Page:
Format

Send to

Choose Destination
J Allergy Clin Immunol. 2015 Mar;135(3):721-8.e6. doi: 10.1016/j.jaci.2014.11.023. Epub 2015 Jan 8.

Eczema and cardiovascular risk factors in 2 US adult population studies.

Author information

1
Department of Dermatology, Preventive Medicine, and Medical Social Sciences, Feinberg School of Medicine at Northwestern University, Chicago, Ill. Electronic address: JonathanISilverberg@gmail.com.
2
Department of Preventive Medicine and Medicine, Feinberg School of Medicine at Northwestern University, Chicago, Ill.

Abstract

BACKGROUND:

Eczema is associated with high rates of sleep disturbance and quality-of-life impairment. These factors might have a negative impact on psychosocial development and behavior and could increase cardiovascular risk.

OBJECTIVE:

We sought to determine whether adults with eczema have increased cardiovascular risk factors.

METHODS:

We analyzed data for 27,157 and 34,525 adults aged 18 to 85 years from the 2010 and 2012 National Health Interview Survey.

RESULTS:

Adults with eczema had higher odds of ever smoking 100 cigarettes in their lifetime (survey logistic regression; adjusted odds ratio [aOR], 1.32; 95% CI, 1.18-1.47) and current smoking history (aOR, 1.28; 95% CI, 1.12-1.45), with significantly younger age of onset (survey linear regression; adjusted β, -0.58; 95% CI, -0.95 to -0.21). Eczema was also associated with greater odds of ever drinking 12 or more alcoholic beverages annually (aOR, 1.16; 95% CI, 1.03-1.31), including current intake of moderate (aOR, 1.33; 95% CI, 1.09-1.62) and heavier (aOR, 1.58; 95% CI, 1.23-2.03) amounts. Adults with a history of eczema had lower odds of daily vigorous activity (aOR, 0.79; 95% CI, 0.63-0.99) and lower frequency of vigorous activity in the past week (adjusted β, -0.46; 95% CI, -0.72 to -0.21) than did adults without a history of eczema. Those with eczema had a higher body mass index than did those without eczema (adjusted β, 0.86; 95% CI, 0.37-1.36), particularly a body mass index of 35 or more (aOR, 1.54; 95% CI, 1.16-2.05), and higher odds of hypertension (aOR, 1.48; 95% CI, 1.18-1.85), hypertension on 2 visits (aOR, 1.56; 1.22-1.99), and lifetime prediabetes (aOR, 1.71; 95% CI, 1.19-2.45). Finally, there were significant interactions between eczema and sleep disturbances such that eczema associated with fatigue, daytime sleepiness, or insomnia was associated with even higher odds of obesity, hypertension, hypertension on 2 visits, prediabetes, diabetes, and high cholesterol than eczema alone.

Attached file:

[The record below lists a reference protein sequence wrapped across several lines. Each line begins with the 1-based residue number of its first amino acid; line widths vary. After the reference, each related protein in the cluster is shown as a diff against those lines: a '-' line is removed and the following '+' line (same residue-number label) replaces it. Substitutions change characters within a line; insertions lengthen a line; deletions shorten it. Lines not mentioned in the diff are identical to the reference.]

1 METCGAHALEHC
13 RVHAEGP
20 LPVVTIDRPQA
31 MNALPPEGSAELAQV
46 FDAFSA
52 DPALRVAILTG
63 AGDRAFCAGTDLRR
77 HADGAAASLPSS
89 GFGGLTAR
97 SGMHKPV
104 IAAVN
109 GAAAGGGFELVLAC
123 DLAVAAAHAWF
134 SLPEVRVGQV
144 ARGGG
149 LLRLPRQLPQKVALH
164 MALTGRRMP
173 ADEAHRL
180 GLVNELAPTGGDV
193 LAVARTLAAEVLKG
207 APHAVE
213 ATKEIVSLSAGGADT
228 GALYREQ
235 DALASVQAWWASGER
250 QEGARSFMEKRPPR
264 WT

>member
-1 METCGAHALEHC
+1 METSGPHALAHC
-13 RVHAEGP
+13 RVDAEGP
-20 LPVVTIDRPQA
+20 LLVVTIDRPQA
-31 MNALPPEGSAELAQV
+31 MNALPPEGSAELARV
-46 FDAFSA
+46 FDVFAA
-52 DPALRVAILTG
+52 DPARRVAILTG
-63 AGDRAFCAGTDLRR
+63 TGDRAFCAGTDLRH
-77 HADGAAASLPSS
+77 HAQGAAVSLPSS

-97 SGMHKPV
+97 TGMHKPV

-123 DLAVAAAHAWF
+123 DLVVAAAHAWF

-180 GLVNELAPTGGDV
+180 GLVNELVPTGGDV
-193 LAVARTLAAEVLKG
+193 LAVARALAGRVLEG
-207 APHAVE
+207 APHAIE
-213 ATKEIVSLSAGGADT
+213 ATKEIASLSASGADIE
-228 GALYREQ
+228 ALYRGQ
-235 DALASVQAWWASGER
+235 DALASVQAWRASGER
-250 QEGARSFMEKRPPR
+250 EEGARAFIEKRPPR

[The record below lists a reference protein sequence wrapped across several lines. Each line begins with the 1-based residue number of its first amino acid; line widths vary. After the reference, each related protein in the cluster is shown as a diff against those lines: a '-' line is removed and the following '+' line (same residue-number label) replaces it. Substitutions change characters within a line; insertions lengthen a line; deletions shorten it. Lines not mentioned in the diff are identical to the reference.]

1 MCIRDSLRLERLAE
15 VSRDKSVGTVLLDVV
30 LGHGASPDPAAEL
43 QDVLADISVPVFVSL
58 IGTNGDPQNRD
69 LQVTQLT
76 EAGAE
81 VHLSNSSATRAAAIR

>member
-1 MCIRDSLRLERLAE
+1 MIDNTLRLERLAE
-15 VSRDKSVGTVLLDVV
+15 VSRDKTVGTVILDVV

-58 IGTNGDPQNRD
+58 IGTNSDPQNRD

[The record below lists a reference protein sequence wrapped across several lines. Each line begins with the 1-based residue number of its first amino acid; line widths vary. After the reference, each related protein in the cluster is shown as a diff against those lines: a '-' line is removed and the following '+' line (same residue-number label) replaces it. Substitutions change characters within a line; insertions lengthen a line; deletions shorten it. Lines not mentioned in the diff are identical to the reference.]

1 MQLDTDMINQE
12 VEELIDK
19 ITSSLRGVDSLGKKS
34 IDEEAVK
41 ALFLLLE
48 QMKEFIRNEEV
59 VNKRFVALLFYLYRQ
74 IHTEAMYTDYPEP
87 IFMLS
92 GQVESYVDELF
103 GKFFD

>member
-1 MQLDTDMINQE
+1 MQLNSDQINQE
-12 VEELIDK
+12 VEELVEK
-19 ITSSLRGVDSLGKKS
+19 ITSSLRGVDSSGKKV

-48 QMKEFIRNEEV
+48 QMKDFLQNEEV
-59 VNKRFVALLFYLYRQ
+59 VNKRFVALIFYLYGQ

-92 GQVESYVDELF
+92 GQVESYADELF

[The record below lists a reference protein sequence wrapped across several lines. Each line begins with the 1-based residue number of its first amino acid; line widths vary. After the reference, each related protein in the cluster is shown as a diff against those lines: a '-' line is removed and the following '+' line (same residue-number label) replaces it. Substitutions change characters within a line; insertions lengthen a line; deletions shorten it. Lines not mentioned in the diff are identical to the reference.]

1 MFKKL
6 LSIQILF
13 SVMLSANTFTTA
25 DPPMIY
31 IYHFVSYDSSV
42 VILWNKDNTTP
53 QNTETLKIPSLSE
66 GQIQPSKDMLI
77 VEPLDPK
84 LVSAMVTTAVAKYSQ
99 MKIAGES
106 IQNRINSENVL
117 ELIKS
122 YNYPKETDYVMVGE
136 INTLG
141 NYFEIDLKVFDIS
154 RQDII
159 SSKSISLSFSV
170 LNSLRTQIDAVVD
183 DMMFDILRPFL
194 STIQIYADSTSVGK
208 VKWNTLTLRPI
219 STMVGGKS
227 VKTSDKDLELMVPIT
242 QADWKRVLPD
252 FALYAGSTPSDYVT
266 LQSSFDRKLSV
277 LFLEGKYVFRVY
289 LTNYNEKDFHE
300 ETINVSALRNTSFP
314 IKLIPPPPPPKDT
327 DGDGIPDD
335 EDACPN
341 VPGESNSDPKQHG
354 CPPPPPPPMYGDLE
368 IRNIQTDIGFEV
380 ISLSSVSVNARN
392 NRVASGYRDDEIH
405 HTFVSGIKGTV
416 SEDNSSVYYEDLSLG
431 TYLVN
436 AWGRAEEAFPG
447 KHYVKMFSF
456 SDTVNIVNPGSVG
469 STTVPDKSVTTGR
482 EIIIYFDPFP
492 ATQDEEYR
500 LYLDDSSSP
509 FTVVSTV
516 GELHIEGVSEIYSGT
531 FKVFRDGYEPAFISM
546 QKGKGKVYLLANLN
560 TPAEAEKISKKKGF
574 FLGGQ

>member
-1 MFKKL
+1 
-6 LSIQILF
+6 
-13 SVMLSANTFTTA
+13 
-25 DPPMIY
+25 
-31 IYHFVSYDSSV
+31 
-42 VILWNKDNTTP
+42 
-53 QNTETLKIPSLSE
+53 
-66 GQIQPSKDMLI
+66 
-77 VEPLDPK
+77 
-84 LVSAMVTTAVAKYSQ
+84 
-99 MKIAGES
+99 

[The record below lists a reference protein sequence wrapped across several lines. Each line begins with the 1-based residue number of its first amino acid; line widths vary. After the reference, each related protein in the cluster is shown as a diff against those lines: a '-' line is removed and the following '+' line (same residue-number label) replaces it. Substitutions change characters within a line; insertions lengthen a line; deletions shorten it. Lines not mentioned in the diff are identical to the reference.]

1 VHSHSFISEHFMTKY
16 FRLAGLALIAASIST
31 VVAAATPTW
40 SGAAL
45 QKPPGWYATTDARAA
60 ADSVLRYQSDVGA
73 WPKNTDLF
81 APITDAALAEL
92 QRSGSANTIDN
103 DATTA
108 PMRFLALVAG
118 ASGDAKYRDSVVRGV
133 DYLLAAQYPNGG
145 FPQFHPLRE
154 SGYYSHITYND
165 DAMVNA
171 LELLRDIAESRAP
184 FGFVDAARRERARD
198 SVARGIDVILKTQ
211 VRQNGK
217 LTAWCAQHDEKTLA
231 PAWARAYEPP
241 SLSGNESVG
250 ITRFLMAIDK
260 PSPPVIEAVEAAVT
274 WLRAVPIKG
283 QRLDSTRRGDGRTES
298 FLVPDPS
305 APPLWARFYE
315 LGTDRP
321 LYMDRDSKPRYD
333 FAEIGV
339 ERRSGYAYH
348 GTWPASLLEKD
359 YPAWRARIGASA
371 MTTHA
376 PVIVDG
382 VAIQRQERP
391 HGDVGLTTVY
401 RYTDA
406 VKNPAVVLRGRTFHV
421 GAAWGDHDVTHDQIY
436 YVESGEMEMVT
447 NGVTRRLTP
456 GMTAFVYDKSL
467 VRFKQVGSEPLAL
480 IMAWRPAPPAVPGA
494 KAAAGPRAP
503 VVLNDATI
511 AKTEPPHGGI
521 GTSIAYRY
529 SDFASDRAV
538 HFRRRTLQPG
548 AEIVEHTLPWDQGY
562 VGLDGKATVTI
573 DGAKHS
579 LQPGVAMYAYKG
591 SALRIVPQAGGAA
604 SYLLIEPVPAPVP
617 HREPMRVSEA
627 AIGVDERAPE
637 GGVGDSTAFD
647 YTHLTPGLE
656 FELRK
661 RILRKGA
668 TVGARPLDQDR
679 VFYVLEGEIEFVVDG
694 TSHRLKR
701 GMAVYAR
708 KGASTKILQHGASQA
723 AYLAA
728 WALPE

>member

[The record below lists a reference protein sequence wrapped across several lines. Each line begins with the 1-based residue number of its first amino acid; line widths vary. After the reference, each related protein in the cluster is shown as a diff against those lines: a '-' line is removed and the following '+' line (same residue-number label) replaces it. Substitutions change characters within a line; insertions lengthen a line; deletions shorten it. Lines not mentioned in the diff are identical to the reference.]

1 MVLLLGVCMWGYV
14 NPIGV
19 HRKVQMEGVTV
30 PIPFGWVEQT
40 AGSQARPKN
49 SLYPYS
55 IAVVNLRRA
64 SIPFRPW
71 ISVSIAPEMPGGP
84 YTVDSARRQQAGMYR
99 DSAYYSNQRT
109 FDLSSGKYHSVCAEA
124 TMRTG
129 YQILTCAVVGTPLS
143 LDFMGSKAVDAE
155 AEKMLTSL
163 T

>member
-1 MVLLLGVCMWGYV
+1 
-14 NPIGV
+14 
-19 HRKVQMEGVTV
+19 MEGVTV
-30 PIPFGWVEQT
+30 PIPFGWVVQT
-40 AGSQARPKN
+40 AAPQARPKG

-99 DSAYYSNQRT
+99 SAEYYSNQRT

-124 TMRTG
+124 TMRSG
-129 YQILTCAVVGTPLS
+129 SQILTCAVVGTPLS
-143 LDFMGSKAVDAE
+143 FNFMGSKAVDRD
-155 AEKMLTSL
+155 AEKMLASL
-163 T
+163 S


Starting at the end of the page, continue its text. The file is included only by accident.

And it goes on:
CONCLUSIONS:

We found that eczema in adults is a marker for cardiovascular risk, emphasizing the importance of behavioral modification and perhaps more aggressive interventions to better manage eczema.

KEYWORDS:

Atopic dermatitis; BMI; alcohol; body mass index; diabetes; eczema; fatigue; high cholesterol; hypertension; insomnia; insulin resistance; obesity; physical activity; prediabetes; sleepiness; smoking

PMID:
25579484
DOI:
10.1016/j.jaci.2014.11.023
[Indexed for MEDLINE]

Supplemental Content

Full text links

Icon for Elsevier Science
Loading ...
Support Center